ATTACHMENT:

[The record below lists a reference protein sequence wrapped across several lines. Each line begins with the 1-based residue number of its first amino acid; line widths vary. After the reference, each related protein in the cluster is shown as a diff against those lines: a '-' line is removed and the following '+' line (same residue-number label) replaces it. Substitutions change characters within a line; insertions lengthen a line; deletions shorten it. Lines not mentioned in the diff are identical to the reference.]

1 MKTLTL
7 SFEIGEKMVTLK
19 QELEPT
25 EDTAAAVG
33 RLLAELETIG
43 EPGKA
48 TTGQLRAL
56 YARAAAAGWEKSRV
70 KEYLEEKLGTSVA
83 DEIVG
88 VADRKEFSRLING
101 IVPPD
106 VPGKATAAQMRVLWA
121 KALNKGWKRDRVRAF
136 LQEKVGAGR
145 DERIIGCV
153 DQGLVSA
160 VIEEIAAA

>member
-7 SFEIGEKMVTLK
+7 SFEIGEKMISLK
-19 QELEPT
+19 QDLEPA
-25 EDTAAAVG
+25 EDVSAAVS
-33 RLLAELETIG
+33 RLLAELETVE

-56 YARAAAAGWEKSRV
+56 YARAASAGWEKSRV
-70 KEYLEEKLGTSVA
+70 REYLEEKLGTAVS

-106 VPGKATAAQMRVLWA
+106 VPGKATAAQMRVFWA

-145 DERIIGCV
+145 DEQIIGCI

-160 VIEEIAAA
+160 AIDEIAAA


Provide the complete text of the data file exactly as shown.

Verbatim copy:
[The record below lists a reference protein sequence wrapped across several lines. Each line begins with the 1-based residue number of its first amino acid; line widths vary. After the reference, each related protein in the cluster is shown as a diff against those lines: a '-' line is removed and the following '+' line (same residue-number label) replaces it. Substitutions change characters within a line; insertions lengthen a line; deletions shorten it. Lines not mentioned in the diff are identical to the reference.]

1 MKTLTL
7 SFEIGEKMVTLK
19 QELEPT
25 EDTAAAVG
33 RLLAELETIG
43 EPGKA
48 TTGQLRAL
56 YARAAAAGWEKSRV
70 KEYLEEKLGTSVA
83 DEIVG
88 VADRKEFSRLING
101 IVPPD
106 VPGKATAAQMRVLWA
121 KALNKGWKRDRVRAF
136 LQEKVGAGR
145 DERIIGCV
153 DQGLVSA
160 VIEEIAAA

>member
-7 SFEIGEKMVTLK
+7 SFEIGEKMISLK
-19 QELEPT
+19 QDLEPA
-25 EDTAAAVG
+25 EDVSAAVS
-33 RLLAELETIG
+33 RLLAELETVE

-56 YARAAAAGWEKSRV
+56 YARAASAGWEKSRV
-70 KEYLEEKLGTSVA
+70 REYLEEKLGTAVS

-106 VPGKATAAQMRVLWA
+106 VPGKATAAQMRVFWA

-145 DERIIGCV
+145 DEQIIGCI

-160 VIEEIAAA
+160 AIDEIAAA